Cures for Canine Psoriasisby Sarah Moore
Dogs with weakened immune systems may manifest symptoms of psoriasis.
Psoriasis is mostly known as a human condition, but it can affect our furry friends as well. Although its most visible symptoms are itchy, scaly skin, psoriasis is actually an autoimmune disorder that affects the entire immune system. Therefore attempts to cure the disease from the inside out may be more effective than topical applications to treat the skin disorder alone.
Dogs with psoriasis outbreaks get itchy, sore, scaly, reddened skin. This happens because T-cells, which normally mature over a period of months, do so in just a few days. Consequently the dog has more than are required, and the body reacts to try to get rid of them. This causes scaly, raised patches that flake off in “plaques.” Because the symptoms can look a lot like those caused by eczema or seborrhoeic dermatitis, you should head to a vet to get a proper diagnosis before designing a treatment plan.
Sunlight helps both human and canine sufferers of psoriasis. The sun’s ultraviolet rays destroy T-cells, leading to a more natural pattern of growth in the skin. Dogs who are exposed to ultraviolet-B radiation show reduced symptoms of psoriasis. If your pet has symptoms, try taking him out for his walk during the day when the sun is shining. Do so every day to achieve consistent results. This is especially effective with scalp psoriasis, common in dogs.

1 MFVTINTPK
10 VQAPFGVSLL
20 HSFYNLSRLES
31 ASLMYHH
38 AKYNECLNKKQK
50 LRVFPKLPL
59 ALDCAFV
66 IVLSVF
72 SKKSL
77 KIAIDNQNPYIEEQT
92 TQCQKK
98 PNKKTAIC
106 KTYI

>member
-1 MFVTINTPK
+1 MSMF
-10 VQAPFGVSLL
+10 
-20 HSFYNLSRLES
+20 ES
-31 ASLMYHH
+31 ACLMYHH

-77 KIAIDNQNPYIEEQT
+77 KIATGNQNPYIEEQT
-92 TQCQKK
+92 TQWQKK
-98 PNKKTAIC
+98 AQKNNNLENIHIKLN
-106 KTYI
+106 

Immune System Boosting
Because psoriasis is an immune system issue, boosting the dog’s system can help alleviate some or all of the symptoms. Canine immune systems are bolstered by additions of omega-3 fatty acids, common in foods such as fish and herbal supplements such as evening primrose oil, as well as vitamin C and zinc. Whole grains, fiber and natural foods such as raw meat also are good additions to the diet. Avoid immune-busting additives such as meat by-products, cornmeal, preservatives or wheat. Always check with your veterinarian before changing your dog's diet.
You can apply topical agents to your dog’s skin or wash him with substances that reduce the inflammation and itching of psoriasis. Salicylic acid, the active ingredient in aspirin, can help both when applied topically or given orally. Potassium permanganate can help when added to baths or applied to skin. Sulfur works well for psoriasis of the scalp, as does coal tar contained in lotion, shampoo or ointment. Always contact a vet before using any medications on your animal.
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